Psychology of, and coaching through, redundancy

Redundancy and how our sense of psychological safety is affected be being ‘at risk’ of redundancy is top of mind this week. The Protection from Redundancy (Pregnancy and Family Leave) Act 2023 comes into effect on Friday 6th April.

My thanks to for the following people for their contributions in this piece:

  • Dr Maddy Stevens, Reader in Organisation Transformation, Liverpool John Moores University.
  • Brian Ballantyne, guest on episode 82 of COMEBACK COACH, reflecting on his experience of being made redundant.
  • Suzette Squires, employment lawyers and Partner at Synchrony Law.


The psychology of redundancy - photos of Suzette Squire, Brian Ballantyne and Dr Maddy Stevens

The Protection from Redundancy (Pregnancy and Family Leave) Act 2023

Get the lowdown in this quick snippet from my briefing with employment law and Partner at Synchrony Law, Suzette Squires.

COMEBACK COACH – Episode 82 – An uplifting response to redundancy

The latest episode of our podcast, COMEBACK COACH is an uplifting story of how Brian Ballantyne, an ex-Amazon employee, approached gardening leave and his struggle to secure a new role. You’ll also hear Brian in a coaching session with me as we work through how he’s feeling at the half way point of his leave. Redundancy is something we don’t speak enough about yet most of us will experience it. Brian offers such a hopeful lens on a difficult time and you can listen in full on Apple, Spotify and our website.



How psychological Safety is affected by being at risk of redundancy

Redundancy is an experience that seriously impacts a person’s sense of psychological safety and last year I read an excellent piece in The Psychologist – that’s the magazine for members of one of my professional bodies, The British Psychological Society – about the psychological consequences of redundancy. Dr Madeline Stevens wrote the piece and she’s a Reader in Organisational Transformation who teaches on the Human Resource Management programme at Liverpool John Moores University. In the piece she talks about the impact of redundancy announcements in the context of Timothy Clarks’ four stages of psychological safety. Here’s an extract that I hope is useful to as someone who might be going through the redundancy process:

Redundancies impact people at the basic level of physiological needs such as food, water, warmth and rest. It’s a significant psychological shock. The moment an employee is informed that their role is at risk of redundancy the fight or flight stress response will manifest with the release of hormones that will increase the heart rate, blood pressure and rate of breathing. The impact is immediate and does not only realise if and when an employee loses their job. Employers therefore need to adopt a more proactive approach in how they manage the implementation of redundancies, actively working to re-establish employee levels of psychological safety. The detection point of jeopardy for employers should be that being ‘at risk of redundancy’ alone has a severely negative psychological impact on individuals. I consider the impact of redundancy announcements in the context of Timothy Clarke’s 4 Stages of Psychological Safety.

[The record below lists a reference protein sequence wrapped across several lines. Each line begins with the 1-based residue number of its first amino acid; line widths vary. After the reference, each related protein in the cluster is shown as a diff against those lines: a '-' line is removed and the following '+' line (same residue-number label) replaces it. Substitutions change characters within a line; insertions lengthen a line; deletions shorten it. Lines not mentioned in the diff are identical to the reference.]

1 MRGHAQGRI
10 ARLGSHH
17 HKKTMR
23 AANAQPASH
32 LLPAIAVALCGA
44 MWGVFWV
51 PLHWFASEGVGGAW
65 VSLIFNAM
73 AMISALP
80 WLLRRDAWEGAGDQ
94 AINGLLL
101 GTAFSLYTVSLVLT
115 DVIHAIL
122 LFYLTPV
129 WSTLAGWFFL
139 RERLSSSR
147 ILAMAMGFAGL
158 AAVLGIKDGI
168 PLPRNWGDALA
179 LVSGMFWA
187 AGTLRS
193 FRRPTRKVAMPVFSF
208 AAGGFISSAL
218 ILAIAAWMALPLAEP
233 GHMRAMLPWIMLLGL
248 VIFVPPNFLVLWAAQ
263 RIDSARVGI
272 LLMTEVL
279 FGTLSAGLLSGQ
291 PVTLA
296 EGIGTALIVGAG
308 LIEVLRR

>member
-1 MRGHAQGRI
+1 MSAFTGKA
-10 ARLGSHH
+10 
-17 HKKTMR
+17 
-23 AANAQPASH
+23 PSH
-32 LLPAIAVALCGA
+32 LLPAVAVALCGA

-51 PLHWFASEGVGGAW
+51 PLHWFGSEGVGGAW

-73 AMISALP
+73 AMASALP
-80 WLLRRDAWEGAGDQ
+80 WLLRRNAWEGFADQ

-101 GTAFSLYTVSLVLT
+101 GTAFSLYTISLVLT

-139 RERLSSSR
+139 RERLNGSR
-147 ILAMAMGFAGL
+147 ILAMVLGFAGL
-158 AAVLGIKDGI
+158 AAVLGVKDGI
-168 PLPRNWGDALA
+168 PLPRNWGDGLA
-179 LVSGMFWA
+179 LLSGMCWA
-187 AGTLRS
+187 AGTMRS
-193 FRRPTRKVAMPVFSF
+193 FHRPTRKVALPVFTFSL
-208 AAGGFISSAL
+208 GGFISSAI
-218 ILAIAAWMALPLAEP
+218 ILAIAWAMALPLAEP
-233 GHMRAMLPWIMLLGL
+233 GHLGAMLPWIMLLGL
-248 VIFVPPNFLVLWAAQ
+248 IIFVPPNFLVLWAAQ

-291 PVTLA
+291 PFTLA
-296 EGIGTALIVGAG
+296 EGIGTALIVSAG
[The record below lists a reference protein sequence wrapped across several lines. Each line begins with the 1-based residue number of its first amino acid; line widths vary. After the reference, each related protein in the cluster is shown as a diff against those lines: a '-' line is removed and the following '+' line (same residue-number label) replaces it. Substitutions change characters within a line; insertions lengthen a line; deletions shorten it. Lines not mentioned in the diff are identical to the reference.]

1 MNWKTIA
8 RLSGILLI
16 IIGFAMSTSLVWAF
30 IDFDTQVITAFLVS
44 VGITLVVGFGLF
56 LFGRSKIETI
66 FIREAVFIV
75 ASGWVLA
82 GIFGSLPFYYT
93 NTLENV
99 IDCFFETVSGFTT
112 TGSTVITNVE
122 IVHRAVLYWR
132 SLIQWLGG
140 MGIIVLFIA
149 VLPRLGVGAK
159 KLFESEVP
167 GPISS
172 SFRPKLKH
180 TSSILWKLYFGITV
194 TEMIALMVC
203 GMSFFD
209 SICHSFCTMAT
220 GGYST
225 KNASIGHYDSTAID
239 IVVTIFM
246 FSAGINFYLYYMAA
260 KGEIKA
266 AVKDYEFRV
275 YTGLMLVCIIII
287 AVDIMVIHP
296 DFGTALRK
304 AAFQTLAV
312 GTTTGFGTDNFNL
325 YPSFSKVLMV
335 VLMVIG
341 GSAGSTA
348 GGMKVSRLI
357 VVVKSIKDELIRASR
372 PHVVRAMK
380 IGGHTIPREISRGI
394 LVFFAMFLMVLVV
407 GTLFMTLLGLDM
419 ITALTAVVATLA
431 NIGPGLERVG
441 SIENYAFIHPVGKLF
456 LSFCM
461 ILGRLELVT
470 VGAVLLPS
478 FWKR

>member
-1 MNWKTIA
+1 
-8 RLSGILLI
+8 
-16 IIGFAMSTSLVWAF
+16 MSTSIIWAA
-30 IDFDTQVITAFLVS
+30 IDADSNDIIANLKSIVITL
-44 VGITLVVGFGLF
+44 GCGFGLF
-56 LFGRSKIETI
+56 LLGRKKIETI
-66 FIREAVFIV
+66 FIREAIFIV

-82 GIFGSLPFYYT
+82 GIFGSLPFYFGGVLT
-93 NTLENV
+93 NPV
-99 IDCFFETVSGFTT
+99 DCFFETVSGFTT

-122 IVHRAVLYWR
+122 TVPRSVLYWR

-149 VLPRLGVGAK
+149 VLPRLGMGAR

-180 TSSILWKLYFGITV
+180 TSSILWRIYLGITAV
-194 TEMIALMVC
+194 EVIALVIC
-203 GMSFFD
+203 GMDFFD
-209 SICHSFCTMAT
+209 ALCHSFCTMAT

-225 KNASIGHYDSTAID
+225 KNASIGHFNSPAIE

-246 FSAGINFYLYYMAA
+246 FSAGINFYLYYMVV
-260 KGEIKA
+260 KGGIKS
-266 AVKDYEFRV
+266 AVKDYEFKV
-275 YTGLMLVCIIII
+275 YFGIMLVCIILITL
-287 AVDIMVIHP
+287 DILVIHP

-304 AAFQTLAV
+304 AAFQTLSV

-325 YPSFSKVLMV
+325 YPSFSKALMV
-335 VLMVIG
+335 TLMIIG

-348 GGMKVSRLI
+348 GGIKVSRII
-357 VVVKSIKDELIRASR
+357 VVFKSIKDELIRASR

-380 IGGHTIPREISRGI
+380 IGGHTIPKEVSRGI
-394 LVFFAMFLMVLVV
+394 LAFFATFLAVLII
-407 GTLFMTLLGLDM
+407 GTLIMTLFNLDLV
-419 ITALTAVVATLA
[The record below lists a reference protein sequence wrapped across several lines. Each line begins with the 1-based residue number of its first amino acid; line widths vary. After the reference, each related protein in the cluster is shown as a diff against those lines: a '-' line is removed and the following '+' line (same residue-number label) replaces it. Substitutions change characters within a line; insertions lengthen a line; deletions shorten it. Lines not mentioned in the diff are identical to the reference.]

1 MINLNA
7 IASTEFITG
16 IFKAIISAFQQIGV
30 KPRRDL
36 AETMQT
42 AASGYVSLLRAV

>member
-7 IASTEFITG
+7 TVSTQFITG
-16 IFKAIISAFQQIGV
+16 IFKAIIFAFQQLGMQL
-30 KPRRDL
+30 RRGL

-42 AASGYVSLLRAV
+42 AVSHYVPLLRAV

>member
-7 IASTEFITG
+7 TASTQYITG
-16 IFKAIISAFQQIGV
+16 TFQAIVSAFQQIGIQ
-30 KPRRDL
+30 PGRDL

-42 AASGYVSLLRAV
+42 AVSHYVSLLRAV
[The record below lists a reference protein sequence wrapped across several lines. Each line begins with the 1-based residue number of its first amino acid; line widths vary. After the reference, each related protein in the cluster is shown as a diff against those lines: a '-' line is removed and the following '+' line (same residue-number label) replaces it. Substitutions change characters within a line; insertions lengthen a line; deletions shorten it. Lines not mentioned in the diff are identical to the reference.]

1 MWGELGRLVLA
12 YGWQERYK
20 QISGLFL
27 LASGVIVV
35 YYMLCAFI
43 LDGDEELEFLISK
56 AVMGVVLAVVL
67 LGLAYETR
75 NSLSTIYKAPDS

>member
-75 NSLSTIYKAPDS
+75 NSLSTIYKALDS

Stage 1 – Inclusion Safety: In this stage, employees experience a connection with other employees through a sense of belonging. Redundancy announcements could lead to employees questioning their own unique attributes and contribution to the organisation.

Stage 2 – Learner Safety. When an employee is in this stage, they feel safe to embrace learning by asking questions and giving and receiving feedback. When employees feel that their jobs are at risk, they are more likely to be protective of their knowledge and more reluctant to experiment and drive innovation. Asking questions to drive learning will be limited as employees will be reluctant to demonstrate any perceived weaknesses in their own knowledge and skills.

Stage 3 – Contributor Safety: At this stage, psychological safety is established through employees being safe enough to use their skills and abilities to make a meaningful contribution. During redundancy situations, employees are more reluctant to share their contributions and work to their full potential due to feeling organisational betrayal as the psychological contract has been breached and the trust relationship damaged.

Stage 4 – Challenger Safety during this stage employees drive continuous improvement by challenging the status quo. Feelings of job insecurity and low self esteem caused by redundancy announcements have a negative impact on employees’ confidence.


How employers can support ‘survivors’ of a redundancy process

Snippet from end of COMEBACK COACH episode 82 – the podcast for people returning to work after a break – with Dr Maddy Stevens, Reader in Organisation Transformation.


Coaching for colleagues affected by redundancy

We are a team of coaching psychologists and executive coaches skilled in supporting the professional performance of wellbeing of employees in times of change. Contact us on +44 (0)1727 856169 and e-mail to start a conversation with us about what’s happening in your team and how we can help.